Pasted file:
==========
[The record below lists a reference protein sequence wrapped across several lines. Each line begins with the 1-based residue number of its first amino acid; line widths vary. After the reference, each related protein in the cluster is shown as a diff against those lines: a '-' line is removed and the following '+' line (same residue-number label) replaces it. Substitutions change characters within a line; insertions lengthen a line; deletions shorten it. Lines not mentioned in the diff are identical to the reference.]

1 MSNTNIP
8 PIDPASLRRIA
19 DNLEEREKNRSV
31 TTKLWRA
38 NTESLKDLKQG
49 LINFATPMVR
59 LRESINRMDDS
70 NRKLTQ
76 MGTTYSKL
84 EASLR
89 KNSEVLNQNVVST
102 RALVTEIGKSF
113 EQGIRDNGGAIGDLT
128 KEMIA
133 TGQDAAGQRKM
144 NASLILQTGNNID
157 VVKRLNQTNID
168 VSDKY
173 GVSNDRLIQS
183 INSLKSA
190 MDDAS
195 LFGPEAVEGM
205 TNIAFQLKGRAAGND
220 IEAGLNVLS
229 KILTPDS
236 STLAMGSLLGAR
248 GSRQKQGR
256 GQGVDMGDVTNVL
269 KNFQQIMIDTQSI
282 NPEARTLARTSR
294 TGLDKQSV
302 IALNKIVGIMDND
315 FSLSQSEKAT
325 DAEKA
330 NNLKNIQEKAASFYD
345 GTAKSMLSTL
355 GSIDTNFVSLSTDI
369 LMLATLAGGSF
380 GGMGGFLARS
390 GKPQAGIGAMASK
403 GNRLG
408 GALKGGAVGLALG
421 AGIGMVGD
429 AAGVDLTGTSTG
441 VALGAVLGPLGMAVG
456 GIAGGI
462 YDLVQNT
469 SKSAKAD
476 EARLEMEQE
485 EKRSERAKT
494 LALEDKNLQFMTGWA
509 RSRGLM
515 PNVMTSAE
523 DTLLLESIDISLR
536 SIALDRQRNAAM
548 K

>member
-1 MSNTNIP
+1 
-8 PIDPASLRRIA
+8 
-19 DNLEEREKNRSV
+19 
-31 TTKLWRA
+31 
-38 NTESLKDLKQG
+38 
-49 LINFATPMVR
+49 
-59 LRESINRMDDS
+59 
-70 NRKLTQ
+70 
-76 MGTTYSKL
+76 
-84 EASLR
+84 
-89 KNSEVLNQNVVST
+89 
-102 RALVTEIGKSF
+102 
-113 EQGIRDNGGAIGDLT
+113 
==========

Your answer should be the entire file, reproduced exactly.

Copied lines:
[The record below lists a reference protein sequence wrapped across several lines. Each line begins with the 1-based residue number of its first amino acid; line widths vary. After the reference, each related protein in the cluster is shown as a diff against those lines: a '-' line is removed and the following '+' line (same residue-number label) replaces it. Substitutions change characters within a line; insertions lengthen a line; deletions shorten it. Lines not mentioned in the diff are identical to the reference.]

1 MSNTNIP
8 PIDPASLRRIA
19 DNLEEREKNRSV
31 TTKLWRA
38 NTESLKDLKQG
49 LINFATPMVR
59 LRESINRMDDS
70 NRKLTQ
76 MGTTYSKL
84 EASLR
89 KNSEVLNQNVVST
102 RALVTEIGKSF
113 EQGIRDNGGAIGDLT
128 KEMIA
133 TGQDAAGQRKM
144 NASLILQTGNNID
157 VVKRLNQTNID
168 VSDKY
173 GVSNDRLIQS
183 INSLKSA
190 MDDAS
195 LFGPEAVEGM
205 TNIAFQLKGRAAGND
220 IEAGLNVLS
229 KILTPDS
236 STLAMGSLLGAR
248 GSRQKQGR
256 GQGVDMGDVTNVL
269 KNFQQIMIDTQSI
282 NPEARTLARTSR
294 TGLDKQSV
302 IALNKIVGIMDND
315 FSLSQSEKAT
325 DAEKA
330 NNLKNIQEKAASFYD
345 GTAKSMLSTL
355 GSIDTNFVSLSTDI
369 LMLATLAGGSF
380 GGMGGFLARS
390 GKPQAGIGAMASK
403 GNRLG
408 GALKGGAVGLALG
421 AGIGMVGD
429 AAGVDLTGTSTG
441 VALGAVLGPLGMAVG
456 GIAGGI
462 YDLVQNT
469 SKSAKAD
476 EARLEMEQE
485 EKRSERAKT
494 LALEDKNLQFMTGWA
509 RSRGLM
515 PNVMTSAE
523 DTLLLESIDISLR
536 SIALDRQRNAAM
548 K

>member
-1 MSNTNIP
+1 
-8 PIDPASLRRIA
+8 
-19 DNLEEREKNRSV
+19 
-31 TTKLWRA
+31 
-38 NTESLKDLKQG
+38 
-49 LINFATPMVR
+49 
-59 LRESINRMDDS
+59 
-70 NRKLTQ
+70 
-76 MGTTYSKL
+76 
-84 EASLR
+84 
-89 KNSEVLNQNVVST
+89 
-102 RALVTEIGKSF
+102 
-113 EQGIRDNGGAIGDLT
+113 